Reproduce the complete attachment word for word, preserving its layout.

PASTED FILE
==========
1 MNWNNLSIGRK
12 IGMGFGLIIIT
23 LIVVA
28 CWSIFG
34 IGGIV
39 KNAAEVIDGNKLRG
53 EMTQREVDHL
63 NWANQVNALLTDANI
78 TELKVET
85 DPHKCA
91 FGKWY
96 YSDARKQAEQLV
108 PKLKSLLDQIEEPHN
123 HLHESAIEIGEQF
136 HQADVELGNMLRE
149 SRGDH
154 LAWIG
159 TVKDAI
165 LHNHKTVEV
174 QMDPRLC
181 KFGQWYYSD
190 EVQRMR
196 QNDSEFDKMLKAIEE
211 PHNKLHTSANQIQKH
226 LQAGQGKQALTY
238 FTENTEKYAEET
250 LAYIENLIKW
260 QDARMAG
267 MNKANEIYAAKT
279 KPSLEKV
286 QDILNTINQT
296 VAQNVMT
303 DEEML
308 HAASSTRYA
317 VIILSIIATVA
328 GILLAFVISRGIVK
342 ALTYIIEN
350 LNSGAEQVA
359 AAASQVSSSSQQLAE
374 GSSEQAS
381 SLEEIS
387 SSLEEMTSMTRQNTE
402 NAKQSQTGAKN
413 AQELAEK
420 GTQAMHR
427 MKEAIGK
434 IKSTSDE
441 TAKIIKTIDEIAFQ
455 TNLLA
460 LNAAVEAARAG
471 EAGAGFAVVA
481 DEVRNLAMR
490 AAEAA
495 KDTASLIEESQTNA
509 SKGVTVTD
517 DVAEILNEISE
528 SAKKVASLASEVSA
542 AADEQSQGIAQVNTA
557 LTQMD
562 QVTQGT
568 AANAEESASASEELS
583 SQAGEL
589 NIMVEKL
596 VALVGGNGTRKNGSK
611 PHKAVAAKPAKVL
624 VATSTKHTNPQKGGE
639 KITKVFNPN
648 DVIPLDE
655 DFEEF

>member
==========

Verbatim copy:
1 MNWNNLSIGRK
12 IGMGFGLIIIT
23 LIVVA
28 CWSIFG
34 IGGIV
39 KNAAEVIDGNKLRG
53 EMTQREVDHL
63 NWANQVNALLTDANI
78 TELKVET
85 DPHKCA
91 FGKWY
96 YSDARKQAEQLV
108 PKLKSLLDQIEEPHN
123 HLHESAIEIGEQF
136 HQADVELGNMLRE
149 SRGDH
154 LAWIG
159 TVKDAI
165 LHNHKTVEV
174 QMDPRLC
181 KFGQWYYSD
190 EVQRMR
196 QNDSEFDKMLKAIEE
211 PHNKLHTSANQIQKH
226 LQAGQGKQALTY
238 FTENTEKYAEET
250 LAYIENLIKW
260 QDARMAG
267 MNKANEIYAAKT
279 KPSLEKV
286 QDILNTINQT
296 VAQNVMT
303 DEEML
308 HAASSTRYA
317 VIILSIIATVA
328 GILLAFVISRGIVK
342 ALTYIIEN
350 LNSGAEQVA
359 AAASQVSSSSQQLAE
374 GSSEQAS
381 SLEEIS
387 SSLEEMTSMTRQNTE
402 NAKQSQTGAKN
413 AQELAEK
420 GTQAMHR
427 MKEAIGK
434 IKSTSDE
441 TAKIIKTIDEIAFQ
455 TNLLA
460 LNAAVEAARAG
471 EAGAGFAVVA
481 DEVRNLAMR
490 AAEAA
495 KDTASLIEESQTNA
509 SKGVTVTD
517 DVAEILNEISE
528 SAKKVASLASEVSA
542 AADEQSQGIAQVNTA
557 LTQMD
562 QVTQGT
568 AANAEESASASEELS
583 SQAGEL
589 NIMVEKL
596 VALVGGNGTRKNGSK
611 PHKAVAAKPAKVL
624 VATSTKHTNPQKGGE
639 KITKVFNPN
648 DVIPLDE
655 DFEEF

>member